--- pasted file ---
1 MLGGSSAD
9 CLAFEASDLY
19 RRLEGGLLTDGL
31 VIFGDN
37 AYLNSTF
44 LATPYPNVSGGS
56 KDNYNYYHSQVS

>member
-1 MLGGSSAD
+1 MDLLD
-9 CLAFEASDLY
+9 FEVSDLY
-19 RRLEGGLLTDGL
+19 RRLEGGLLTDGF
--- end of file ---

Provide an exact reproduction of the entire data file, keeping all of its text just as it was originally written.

1 MLGGSSAD
9 CLAFEASDLY
19 RRLEGGLLTDGL
31 VIFGDN
37 AYLNSTF
44 LATPYPNVSGGS
56 KDNYNYYHSQVS

>member
-1 MLGGSSAD
+1 MDLLD
-9 CLAFEASDLY
+9 FEVSDLY
-19 RRLEGGLLTDGL
+19 RRLEGGLLTDGF